7) Pray the rosary together with one’s family in order that “all Christian families may be stimulated to recreate the same atmosphere of intimate communion, love and prayer that was in the Holy Family.”

8) Engaged couples can also receive an indulgence from praying the rosary together.

9) Meditate for at least 30 minutes on the Lord’s Prayer, because St. Joseph “invites us to rediscover our filial relationship with the Father, to renew fidelity to prayer, to listen and correspond with profound discernment to God’s will.”

10) Pray an approved prayer to St. Joseph on St. Joseph Sunday, the Sunday after Christmas in the Byzantine Catholic tradition.

11) Celebrate the feast of St. Joseph on March 19 with an act of piety in honor of St. Joseph.

12) Pray an approved prayer to St. Joseph on the 19th of any month. 

13) Honor Joseph with an act of piety or approved prayer on a Wednesday, the day traditionally dedicated to St. Joseph.

14) Pray to St. Joseph on the Feast of the Holy Family on Dec. 27.

15) Celebrate the feast of St. Joseph the Worker on May 1 with an act of piety or prayer.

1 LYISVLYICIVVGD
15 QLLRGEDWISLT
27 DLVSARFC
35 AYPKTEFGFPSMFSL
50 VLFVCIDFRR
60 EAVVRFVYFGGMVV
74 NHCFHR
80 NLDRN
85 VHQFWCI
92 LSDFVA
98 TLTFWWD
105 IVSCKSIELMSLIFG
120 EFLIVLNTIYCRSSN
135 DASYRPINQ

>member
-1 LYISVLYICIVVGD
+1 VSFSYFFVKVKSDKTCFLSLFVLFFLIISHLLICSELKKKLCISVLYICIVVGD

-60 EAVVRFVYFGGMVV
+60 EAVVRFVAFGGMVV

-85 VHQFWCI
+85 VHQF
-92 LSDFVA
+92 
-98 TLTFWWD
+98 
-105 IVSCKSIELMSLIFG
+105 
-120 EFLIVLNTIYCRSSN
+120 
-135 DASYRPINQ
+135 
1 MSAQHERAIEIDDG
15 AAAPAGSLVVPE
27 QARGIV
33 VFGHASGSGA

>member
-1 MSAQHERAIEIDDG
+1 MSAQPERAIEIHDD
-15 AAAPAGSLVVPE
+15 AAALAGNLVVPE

The Diocese of Charlotte has put together a wonderful website specifically dedicated to this Year of St. Joseph. https://yearofstjoseph.org/ It is packed with ideas on how to celebrate this special year, including recorded talks on St. Joseph, virtual retreats, colouring pages, pilgrimage ideas (you can look up all the St. Joseph churches that are nearby to do your own local pilgrimage), devotions, prayers, etc.

And why not make this year the year you consecrate yourself to this wonderful saint?  I can’t recommend Fr. Donald Calloway’s Consecration to St. Joseph highly enough. 

I’ve written previously about Carmelite Saints and St. Joseph, especially St. Teresa of Avila’s devotion to him.  Carmelites “veneration of Saint Joseph is not only a devotion or pious practice but rather a life plan, that is an integral part of the charismatic heritage of Carmel.  Together with Mary, Joseph is the gospel icon in which we Carmelites may see and understand what it means to live ‘in allegiance to Jesus Christ.’ ” (p. 11)

May this year of St. Joseph bring you closer to the person who walked this earth with Our Lord, who knew him best along with Mary and who by naming Jesus, “became the first one to announce that in the child of Nazareth we are saved by God.” (p. 5)  St. Joseph cares for all his children and will guide and protect you and enable you to progress spiritually.   As St. Teresa witnessed “I have always seen those who honored him in a special manner make progress in virtue, for this heavenly protector favors in a striking manner the spiritual advancement of souls who commend themselves to him.”